Here's a little story about us
Whiteside Machine Company began manufacturing router bits for the thriving furniture industry that existed in Hickory, NC. Through word of mouth, hard work and a focus on quality, our product line evolved and expanded to supply businesses and hobbyists throughout the United States. Made from high quality steel and tipped with micro-grain carbide, our years of experience provides you a full line of router bits your workshop will cherish.
Spiral router bits were originally designed for the CNC industry as a tool for long-life under intense working conditions. As spirals became popular with the everyday woodworker and craftsman, an increase in demand was seen throughout the industry. Whiteside offers a variety of spirals in up-cut, down-cut, and compression flute configurations. We recommend up-cut spirals for best control of your router and ejecting chips up and out of your dado cuts. Down-cuts provide superb control of fraying on the surface nearest the router while preventing the tendency to lift small workpieces. Compression spirals have up and down flutes to maintain the cleanest cut on both the top and bottom of the workpiece. Whiteside increases the life and value of your spiral selection by offering these bits in a solid carbide form.
Whiteside is proud to supply the industry with our superior line of drilling and boring tools. We offer a range of countersinks manufactured with standard carbon steel or superior high speed steel for extended life. Three wing drills and patented carbide-tipped hole saws are among our line. Many of these tools were designed and tested by consulting experts in the marine industry. Unlike many drilling and boring products found on the market, we make ours with American craftsmanship and ingenuity.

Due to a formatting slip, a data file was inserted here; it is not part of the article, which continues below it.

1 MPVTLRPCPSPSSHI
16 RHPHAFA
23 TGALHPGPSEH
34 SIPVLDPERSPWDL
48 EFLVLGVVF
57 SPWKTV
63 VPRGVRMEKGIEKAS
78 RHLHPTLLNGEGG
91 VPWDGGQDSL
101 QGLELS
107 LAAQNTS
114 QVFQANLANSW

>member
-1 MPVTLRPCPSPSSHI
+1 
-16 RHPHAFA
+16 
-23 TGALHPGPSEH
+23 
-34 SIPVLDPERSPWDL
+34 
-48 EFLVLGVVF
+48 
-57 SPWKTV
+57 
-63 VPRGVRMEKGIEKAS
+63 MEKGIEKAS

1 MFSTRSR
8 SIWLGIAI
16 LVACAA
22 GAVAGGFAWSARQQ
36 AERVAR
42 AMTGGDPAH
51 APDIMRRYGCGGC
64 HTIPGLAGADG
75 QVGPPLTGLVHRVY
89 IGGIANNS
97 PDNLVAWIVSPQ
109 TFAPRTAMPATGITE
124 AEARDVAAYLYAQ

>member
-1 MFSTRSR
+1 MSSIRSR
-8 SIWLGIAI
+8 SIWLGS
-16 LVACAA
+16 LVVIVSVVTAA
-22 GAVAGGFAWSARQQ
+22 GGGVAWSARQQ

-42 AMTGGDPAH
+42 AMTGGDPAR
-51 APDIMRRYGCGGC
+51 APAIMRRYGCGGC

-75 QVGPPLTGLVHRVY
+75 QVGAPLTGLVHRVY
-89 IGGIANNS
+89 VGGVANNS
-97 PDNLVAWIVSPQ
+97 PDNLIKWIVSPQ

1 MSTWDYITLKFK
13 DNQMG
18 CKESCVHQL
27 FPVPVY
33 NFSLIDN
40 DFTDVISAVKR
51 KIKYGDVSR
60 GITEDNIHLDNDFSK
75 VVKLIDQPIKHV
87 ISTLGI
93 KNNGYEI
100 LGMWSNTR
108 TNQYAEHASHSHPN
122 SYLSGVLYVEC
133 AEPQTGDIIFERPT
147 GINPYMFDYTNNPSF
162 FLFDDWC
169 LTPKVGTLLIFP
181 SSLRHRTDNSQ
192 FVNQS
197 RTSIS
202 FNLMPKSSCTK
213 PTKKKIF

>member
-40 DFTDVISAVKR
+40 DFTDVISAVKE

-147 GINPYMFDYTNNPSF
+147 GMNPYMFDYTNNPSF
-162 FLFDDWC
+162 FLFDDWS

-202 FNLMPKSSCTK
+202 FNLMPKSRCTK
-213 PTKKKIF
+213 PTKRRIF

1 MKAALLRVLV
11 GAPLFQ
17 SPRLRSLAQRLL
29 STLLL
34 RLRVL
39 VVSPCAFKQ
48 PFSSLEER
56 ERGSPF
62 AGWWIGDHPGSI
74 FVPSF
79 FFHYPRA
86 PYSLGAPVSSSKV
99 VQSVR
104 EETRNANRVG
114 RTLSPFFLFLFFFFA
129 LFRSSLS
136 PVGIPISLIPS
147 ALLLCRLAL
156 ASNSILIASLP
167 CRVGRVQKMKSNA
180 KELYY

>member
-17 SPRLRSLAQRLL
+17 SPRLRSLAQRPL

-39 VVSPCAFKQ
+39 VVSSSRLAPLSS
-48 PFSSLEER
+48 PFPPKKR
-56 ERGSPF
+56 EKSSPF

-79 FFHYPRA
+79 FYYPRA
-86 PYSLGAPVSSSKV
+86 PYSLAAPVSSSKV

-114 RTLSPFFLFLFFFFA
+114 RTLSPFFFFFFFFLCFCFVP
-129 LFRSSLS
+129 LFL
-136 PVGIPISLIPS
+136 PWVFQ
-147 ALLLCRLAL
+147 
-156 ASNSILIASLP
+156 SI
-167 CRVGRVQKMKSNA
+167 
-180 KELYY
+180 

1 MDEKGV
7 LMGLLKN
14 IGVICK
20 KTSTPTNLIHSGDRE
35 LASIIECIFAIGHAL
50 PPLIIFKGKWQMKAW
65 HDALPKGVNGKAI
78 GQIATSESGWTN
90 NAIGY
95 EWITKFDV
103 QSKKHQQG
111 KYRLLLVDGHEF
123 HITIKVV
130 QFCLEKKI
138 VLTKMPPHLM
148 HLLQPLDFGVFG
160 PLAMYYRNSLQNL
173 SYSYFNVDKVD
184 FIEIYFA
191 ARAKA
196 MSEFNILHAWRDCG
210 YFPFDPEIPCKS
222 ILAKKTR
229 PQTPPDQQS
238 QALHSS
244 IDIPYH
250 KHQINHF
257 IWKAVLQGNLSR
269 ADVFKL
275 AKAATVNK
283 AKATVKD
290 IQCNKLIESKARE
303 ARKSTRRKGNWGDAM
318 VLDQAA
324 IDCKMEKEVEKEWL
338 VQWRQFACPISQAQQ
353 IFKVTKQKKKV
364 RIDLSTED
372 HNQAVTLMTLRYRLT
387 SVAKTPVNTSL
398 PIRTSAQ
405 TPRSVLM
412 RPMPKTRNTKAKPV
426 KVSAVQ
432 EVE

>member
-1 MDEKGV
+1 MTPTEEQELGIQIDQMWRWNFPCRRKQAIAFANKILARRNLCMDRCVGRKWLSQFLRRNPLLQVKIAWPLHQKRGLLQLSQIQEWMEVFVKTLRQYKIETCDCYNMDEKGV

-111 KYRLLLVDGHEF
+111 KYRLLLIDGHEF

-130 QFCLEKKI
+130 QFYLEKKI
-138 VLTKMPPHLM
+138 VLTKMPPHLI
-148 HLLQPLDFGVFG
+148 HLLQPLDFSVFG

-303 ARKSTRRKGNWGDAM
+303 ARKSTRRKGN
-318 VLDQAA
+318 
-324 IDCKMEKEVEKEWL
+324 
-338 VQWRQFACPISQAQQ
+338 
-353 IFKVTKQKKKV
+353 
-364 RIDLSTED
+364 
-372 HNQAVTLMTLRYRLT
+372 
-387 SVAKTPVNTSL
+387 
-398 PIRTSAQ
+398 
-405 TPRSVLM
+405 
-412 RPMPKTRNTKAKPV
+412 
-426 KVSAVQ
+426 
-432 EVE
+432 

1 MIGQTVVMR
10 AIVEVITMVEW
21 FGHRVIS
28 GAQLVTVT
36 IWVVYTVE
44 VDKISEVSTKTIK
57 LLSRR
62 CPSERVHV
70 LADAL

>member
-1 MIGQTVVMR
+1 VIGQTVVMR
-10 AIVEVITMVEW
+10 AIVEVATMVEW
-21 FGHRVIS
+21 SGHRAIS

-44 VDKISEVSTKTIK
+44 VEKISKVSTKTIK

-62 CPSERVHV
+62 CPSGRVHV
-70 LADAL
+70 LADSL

A standard router bit begins as no more than a piece of steel. Steel is purchased in 12-foot long bars and self-fed into a machine that cuts them to the appropriate length. As the cylinder-shaped pieces are cut, they are gathered and sent to the lathes.
The lathes run each piece of steel with precision accuracy to shape the general form of the bit and create the shank. Every size and type of router bit has a program to provide the specifications of the tool being manufactured. The shaped piece of steel - or a blank - is then sent to the mills.
Mills are used to cut the flutes into the blank. A router bit will commonly have one to four flutes, all of them cut at this stage in the process.
The steel then travels to the brazing station where the carbide is joined with the steel. Each piece of carbide must be placed along the form of the bit and then braized with extreme heat.
The final step in manufacturing a router bit is to sharpen the carbide. Each piece of carbide is ground by hand so that the sharpest edge can be formed. The finished bit is then sent to the shipping department for final assembly and dipped in a protective wax covering.